Skip to main content

«  View All Posts

NYC Smile Design - BLOG - Your Tale-Tell Mouth

January 18th, 2012 | 1 min read

By NYC Smile Design

You have heard it several times- your mouth is the gateway to your health.  That’s because oral diseases often have long-lasting ramifications when it comes to our bodies and general health.  Often we tend to forget that our body is a actually a number of systems that work well together, as long as every system is healthy and functioning as they should be.  So it is in your best interest to always be aware of the mouth-body connection and to remember that your mouth is an important barometer of a healthy body.  An infection in your mouth that is left unattended has the potential to make its ways into your blood stream, spreading infection elsewhere. If your gums are inflamed, you should not let it remain untreated. This inflammatory process usually indicates that you have accumulated plaque. Eventually, this can become a cause for heart disease if your arteries have also become blocked by plaque. Bacteria from your mouth can easily travel down to the blood stream and cause infection in the heart.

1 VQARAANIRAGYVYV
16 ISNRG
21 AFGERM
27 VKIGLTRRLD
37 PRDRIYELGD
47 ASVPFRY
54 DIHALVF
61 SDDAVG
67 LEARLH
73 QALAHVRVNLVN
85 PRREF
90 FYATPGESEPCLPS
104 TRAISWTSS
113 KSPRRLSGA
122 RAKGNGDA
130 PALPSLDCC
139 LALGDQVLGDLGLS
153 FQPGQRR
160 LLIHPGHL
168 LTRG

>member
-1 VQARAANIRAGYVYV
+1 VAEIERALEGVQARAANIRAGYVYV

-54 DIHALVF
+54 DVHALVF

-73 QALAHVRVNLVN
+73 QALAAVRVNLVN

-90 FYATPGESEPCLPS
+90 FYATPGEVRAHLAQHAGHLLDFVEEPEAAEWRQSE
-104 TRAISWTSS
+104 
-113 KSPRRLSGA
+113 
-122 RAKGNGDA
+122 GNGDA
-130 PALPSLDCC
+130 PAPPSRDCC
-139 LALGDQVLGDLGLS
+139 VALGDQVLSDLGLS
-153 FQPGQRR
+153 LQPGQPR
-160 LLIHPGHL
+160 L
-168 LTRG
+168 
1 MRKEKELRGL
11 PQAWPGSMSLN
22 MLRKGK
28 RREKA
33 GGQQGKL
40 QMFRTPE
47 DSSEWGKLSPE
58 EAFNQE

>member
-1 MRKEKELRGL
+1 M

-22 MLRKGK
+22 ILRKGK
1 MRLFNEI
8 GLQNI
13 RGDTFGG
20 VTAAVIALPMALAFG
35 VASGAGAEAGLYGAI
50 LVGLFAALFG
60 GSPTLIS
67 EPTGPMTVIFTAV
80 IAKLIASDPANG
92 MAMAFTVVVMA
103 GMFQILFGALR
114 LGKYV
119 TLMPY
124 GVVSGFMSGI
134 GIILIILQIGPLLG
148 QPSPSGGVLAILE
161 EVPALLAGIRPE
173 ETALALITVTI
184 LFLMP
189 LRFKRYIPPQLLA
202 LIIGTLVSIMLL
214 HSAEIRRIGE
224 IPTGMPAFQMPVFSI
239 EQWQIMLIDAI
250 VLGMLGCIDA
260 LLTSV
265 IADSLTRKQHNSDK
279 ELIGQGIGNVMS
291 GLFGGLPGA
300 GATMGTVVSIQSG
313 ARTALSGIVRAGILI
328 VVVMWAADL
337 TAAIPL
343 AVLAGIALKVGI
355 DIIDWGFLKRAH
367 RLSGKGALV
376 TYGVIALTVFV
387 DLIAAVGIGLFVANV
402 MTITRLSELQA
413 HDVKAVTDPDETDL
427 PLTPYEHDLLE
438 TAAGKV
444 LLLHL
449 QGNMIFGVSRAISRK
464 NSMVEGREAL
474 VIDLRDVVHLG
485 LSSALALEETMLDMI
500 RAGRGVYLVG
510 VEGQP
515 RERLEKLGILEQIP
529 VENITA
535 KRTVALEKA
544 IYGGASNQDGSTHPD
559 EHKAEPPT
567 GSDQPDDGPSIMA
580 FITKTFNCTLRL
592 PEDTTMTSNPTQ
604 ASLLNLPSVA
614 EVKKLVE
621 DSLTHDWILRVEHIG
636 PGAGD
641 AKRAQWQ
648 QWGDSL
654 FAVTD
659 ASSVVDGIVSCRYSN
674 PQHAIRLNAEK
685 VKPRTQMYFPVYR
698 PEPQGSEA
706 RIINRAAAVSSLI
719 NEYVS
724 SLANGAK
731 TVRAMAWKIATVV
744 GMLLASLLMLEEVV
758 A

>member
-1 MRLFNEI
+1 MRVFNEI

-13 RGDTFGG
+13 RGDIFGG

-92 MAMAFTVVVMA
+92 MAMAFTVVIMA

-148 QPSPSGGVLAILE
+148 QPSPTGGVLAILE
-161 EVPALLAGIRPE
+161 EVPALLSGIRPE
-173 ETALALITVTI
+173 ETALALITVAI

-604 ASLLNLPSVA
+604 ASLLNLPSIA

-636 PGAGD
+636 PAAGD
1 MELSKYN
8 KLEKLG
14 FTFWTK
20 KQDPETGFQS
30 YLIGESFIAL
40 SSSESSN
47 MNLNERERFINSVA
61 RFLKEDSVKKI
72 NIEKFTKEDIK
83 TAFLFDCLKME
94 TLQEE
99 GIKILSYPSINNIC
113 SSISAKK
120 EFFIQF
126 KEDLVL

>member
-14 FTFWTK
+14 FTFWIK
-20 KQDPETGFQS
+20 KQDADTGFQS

Studies have shown that most people tend to ignore their oral health. Most people  would quickly seek help if they had an infection on their leg, but would be much less inclined to seek out a dental professional if they had an infection in their mouth. For those who are suffering from other diseases like diabetes or osteoporosis, it is very important to make sure oral care becomes the norm, rather than the exception. Those who suffer from diabetes will experience soreness in their mouth, and blisters might even occur. Osteoporosis will affect the bone with the decrease of mineral density and this might affect your jaw and teeth structure.

As always, we encourage keeping up with your oral care by brushing at least twice a day, and flossing regularly.  You should also make sure to see your dentist for regular check-ups. These visits are important to assure that all is well in your mouth, and whether you have early-onset of gum disease, caries, or infection. As always an ounce of prevention if worth a pound of cure. And the next best thing to prevention is catching infection before it has had time to wreak havoc to the rest of the body.